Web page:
In the wake of a major cyber attack on T-Mobile US, CEO Mike Sievert has issued an apology and an update on how the carrier is dealing with the breach.
“The last two weeks have been humbling for all of us at T-Mobile as we have worked tirelessly to navigate a malicious cyberattack on our systems,” Sievert said in a company blog post. The breach has been contained and the company’s investigation is “substantially complete,” he added.
T-Mobile US (and Sprint, which is now a part of T-Mo) has been hacked before, but this is its largest security breach to date. The company has said that the information of about 13.1 million current postpaid customers had associated information illegally accessed, as well as data files with information on about 40.6 million “former or prospective T-Mobile customers”, and information including account PINS was breached for around 900,000 active T-Mobile or Metro prepaid customers.
A 21-year-old U.S. citizen living in Turkey has claimed responsibility for the attack; he has spoken to multiple media outlets, provided evidence to support his claim to the Wall Street Journal and said that he conducted the attack in retaliation for being targeted by United States law enforcement agencies over alleged involvement in a malicious botnet. The man claims he was abducted and tortured by U.S. agencies and has filed a lawsuit against the Department of Justice, FBI and CIA in the Washington, D.C. District Court.
While Sievert was circumspect about the amount of detail he shared about the attack and said that the carrier is “actively coordinating with law enforcement on a criminal investigation,” he did say that “The bad actor leveraged their knowledge of technical systems, along with specialized tools and capabilities, to gain access to our testing environments and then used brute force attacks and other methods to make their way into other IT servers that included customer data. In short, this individual’s intent was to break in and steal data, and they succeeded.
“Keeping our customers’ data safe is a responsibility we take incredibly seriously and preventing this type of event from happening has always been a top priority of ours,” Sievert added. “Unfortunately, this time we were not successful.
“Attacks like this are on the rise and bad actors work day-in and day-out to find new avenues to attack our systems and exploit them. We spend lots of time and effort to try to stay a step ahead of them, but we didn’t live up to the expectations we have for ourselves to protect our customers,” Sievert continued. “Knowing that we failed to prevent this exposure is one of the hardest parts of this event. On behalf of everyone at Team Magenta, I want to say we are truly sorry.”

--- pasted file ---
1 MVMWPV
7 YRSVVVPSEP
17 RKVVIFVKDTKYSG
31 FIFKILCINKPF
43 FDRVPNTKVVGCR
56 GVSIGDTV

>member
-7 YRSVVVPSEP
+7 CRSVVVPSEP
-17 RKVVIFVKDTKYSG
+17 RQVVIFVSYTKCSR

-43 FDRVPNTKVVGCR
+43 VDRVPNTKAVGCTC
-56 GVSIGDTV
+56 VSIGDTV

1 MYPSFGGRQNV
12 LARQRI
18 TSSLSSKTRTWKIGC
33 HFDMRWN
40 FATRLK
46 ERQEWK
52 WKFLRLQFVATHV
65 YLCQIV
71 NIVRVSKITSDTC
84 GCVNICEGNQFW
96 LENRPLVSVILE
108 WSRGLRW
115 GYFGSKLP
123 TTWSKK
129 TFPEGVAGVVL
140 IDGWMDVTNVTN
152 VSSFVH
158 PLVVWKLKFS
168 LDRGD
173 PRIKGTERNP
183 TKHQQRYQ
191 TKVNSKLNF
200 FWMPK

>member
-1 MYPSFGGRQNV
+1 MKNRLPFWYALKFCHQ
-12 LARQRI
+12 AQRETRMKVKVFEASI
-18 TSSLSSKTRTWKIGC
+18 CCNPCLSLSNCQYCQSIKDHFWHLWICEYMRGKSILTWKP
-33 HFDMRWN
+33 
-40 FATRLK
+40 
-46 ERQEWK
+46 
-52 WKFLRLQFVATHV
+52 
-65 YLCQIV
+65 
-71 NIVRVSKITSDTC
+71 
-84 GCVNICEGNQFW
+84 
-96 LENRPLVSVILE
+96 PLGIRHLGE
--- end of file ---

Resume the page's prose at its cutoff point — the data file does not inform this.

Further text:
He said that T-Mobile US has expanded its relationship with security company Mandiant and it has also begun working with KPMG to bolster its security strategy. Sievert said that the carrier has notified “just about” every current T-Mobile US customer or primary account holder who had been impacted and that it is working to notify former and prospective customers whose information was accessed illegally. T-Mo is offering two free years of an identity protection service, making account takeover protection available for postpaid customers so that their accounts can’t be fraudulently ported out, and has taken steps including automatic re-sets of prepaid account PINs.
“This is not a one-and-done process. There is much work to do, and this will take time, and we remain committed to doing our best to ensure those who had information exposed feel informed, supported, and protected by T-Mobile,” Sievert wrote. “We know that the bad actors out there will continue to evolve their methods every single day and attacks across nearly every industry are on the rise. However, while cyberattacks are commonplace, that does not mean that we will accept them. … We know we need additional expertise to take our cybersecurity efforts to the next level.” He said that the arrangements with Mandiant and KPMG “are part of a substantial multi-year investment to adopt best-in-class practices and transform our approach. This is all about assembling the firepower we need to improve our ability to fight back against criminals and building a future-forward strategy to protect T-Mobile and our customers.”